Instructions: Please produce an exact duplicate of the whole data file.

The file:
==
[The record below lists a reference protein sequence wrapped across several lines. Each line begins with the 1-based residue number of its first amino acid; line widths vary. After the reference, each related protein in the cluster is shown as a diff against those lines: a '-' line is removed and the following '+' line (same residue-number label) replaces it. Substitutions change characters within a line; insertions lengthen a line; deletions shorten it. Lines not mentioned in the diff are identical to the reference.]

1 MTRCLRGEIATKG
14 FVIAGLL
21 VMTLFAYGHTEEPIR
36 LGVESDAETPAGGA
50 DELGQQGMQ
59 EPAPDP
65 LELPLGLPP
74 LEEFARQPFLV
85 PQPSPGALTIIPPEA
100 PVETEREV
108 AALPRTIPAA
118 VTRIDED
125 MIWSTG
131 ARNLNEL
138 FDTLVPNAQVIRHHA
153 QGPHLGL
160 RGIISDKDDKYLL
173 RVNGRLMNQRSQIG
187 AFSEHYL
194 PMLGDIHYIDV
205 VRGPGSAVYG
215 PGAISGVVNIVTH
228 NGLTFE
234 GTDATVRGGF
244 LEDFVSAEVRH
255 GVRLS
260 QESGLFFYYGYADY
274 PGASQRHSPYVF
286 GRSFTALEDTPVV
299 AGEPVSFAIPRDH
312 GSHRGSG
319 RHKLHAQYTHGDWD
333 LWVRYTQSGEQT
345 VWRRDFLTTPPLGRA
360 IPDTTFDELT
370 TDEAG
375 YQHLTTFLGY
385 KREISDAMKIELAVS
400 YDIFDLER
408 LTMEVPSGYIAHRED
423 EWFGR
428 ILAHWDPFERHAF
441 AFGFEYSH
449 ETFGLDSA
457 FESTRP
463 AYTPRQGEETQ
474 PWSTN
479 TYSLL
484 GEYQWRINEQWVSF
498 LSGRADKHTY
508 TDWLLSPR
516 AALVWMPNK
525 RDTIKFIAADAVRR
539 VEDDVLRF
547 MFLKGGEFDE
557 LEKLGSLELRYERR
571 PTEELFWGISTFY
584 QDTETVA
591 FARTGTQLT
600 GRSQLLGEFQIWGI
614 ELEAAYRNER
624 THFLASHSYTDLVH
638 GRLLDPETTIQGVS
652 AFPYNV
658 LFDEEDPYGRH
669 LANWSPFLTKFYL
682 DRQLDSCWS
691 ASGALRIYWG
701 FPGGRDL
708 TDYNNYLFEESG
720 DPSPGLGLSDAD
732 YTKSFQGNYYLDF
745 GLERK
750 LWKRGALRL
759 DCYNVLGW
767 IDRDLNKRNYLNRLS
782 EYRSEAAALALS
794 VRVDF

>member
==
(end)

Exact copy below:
[The record below lists a reference protein sequence wrapped across several lines. Each line begins with the 1-based residue number of its first amino acid; line widths vary. After the reference, each related protein in the cluster is shown as a diff against those lines: a '-' line is removed and the following '+' line (same residue-number label) replaces it. Substitutions change characters within a line; insertions lengthen a line; deletions shorten it. Lines not mentioned in the diff are identical to the reference.]

1 MTRCLRGEIATKG
14 FVIAGLL
21 VMTLFAYGHTEEPIR
36 LGVESDAETPAGGA
50 DELGQQGMQ
59 EPAPDP
65 LELPLGLPP
74 LEEFARQPFLV
85 PQPSPGALTIIPPEA
100 PVETEREV
108 AALPRTIPAA
118 VTRIDED
125 MIWSTG
131 ARNLNEL
138 FDTLVPNAQVIRHHA
153 QGPHLGL
160 RGIISDKDDKYLL
173 RVNGRLMNQRSQIG
187 AFSEHYL
194 PMLGDIHYIDV
205 VRGPGSAVYG
215 PGAISGVVNIVTH
228 NGLTFE
234 GTDATVRGGF
244 LEDFVSAEVRH
255 GVRLS
260 QESGLFFYYGYADY
274 PGASQRHSPYVF
286 GRSFTALEDTPVV
299 AGEPVSFAIPRDH
312 GSHRGSG
319 RHKLHAQYTHGDWD
333 LWVRYTQSGEQT
345 VWRRDFLTTPPLGRA
360 IPDTTFDELT
370 TDEAG
375 YQHLTTFLGY
385 KREISDAMKIELAVS
400 YDIFDLER
408 LTMEVPSGYIAHRED
423 EWFGR
428 ILAHWDPFERHAF
441 AFGFEYSH
449 ETFGLDSA
457 FESTRP
463 AYTPRQGEETQ
474 PWSTN
479 TYSLL
484 GEYQWRINEQWVSF
498 LSGRADKHTY
508 TDWLLSPR
516 AALVWMPNK
525 RDTIKFIAADAVRR
539 VEDDVLRF
547 MFLKGGEFDE
557 LEKLGSLELRYERR
571 PTEELFWGISTFY
584 QDTETVA
591 FARTGTQLT
600 GRSQLLGEFQIWGI
614 ELEAAYRNER
624 THFLASHSYTDLVH
638 GRLLDPETTIQGVS
652 AFPYNV
658 LFDEEDPYGRH
669 LANWSPFLTKFYL
682 DRQLDSCWS
691 ASGALRIYWG
701 FPGGRDL
708 TDYNNYLFEESG
720 DPSPGLGLSDAD
732 YTKSFQGNYYLDF
745 GLERK
750 LWKRGALRL
759 DCYNVLGW
767 IDRDLNKRNYLNRLS
782 EYRSEAAALALS
794 VRVDF

>member